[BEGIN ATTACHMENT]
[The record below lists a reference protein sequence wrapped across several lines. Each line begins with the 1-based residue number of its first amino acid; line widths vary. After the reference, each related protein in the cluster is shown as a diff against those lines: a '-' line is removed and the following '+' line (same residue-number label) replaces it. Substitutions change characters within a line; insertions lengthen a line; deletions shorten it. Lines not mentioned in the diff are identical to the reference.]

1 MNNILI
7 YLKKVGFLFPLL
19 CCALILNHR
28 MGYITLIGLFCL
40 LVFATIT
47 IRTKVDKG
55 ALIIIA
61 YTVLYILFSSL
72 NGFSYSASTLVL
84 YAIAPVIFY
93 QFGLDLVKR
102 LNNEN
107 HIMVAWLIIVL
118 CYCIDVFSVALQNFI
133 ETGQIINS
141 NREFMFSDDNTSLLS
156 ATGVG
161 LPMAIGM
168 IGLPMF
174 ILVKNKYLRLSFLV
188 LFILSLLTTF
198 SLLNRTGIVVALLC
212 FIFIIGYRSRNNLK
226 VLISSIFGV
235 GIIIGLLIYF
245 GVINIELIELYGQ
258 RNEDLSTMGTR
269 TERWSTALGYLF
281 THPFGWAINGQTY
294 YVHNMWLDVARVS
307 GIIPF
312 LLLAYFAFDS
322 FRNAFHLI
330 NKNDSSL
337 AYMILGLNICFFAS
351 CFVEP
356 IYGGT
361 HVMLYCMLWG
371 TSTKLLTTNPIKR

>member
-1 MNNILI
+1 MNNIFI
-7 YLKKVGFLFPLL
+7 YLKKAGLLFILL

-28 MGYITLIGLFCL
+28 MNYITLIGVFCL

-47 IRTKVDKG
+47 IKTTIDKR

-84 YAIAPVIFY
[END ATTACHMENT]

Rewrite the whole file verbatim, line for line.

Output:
[The record below lists a reference protein sequence wrapped across several lines. Each line begins with the 1-based residue number of its first amino acid; line widths vary. After the reference, each related protein in the cluster is shown as a diff against those lines: a '-' line is removed and the following '+' line (same residue-number label) replaces it. Substitutions change characters within a line; insertions lengthen a line; deletions shorten it. Lines not mentioned in the diff are identical to the reference.]

1 MNNILI
7 YLKKVGFLFPLL
19 CCALILNHR
28 MGYITLIGLFCL
40 LVFATIT
47 IRTKVDKG
55 ALIIIA
61 YTVLYILFSSL
72 NGFSYSASTLVL
84 YAIAPVIFY
93 QFGLDLVKR
102 LNNEN
107 HIMVAWLIIVL
118 CYCIDVFSVALQNFI
133 ETGQIINS
141 NREFMFSDDNTSLLS
156 ATGVG
161 LPMAIGM
168 IGLPMF
174 ILVKNKYLRLSFLV
188 LFILSLLTTF
198 SLLNRTGIVVALLC
212 FIFIIGYRSRNNLK
226 VLISSIFGV
235 GIIIGLLIYF
245 GVINIELIELYGQ
258 RNEDLSTMGTR
269 TERWSTALGYLF
281 THPFGWAINGQTY
294 YVHNMWLDVARVS
307 GIIPF
312 LLLAYFAFDS
322 FRNAFHLI
330 NKNDSSL
337 AYMILGLNICFFAS
351 CFVEP
356 IYGGT
361 HVMLYCMLWG
371 TSTKLLTTNPIKR

>member
-1 MNNILI
+1 MNNIFI
-7 YLKKVGFLFPLL
+7 YLKKAGLLFILL

-28 MGYITLIGLFCL
+28 MNYITLIGVFCL

-47 IRTKVDKG
+47 IKTTIDKR

-84 YAIAPVIFY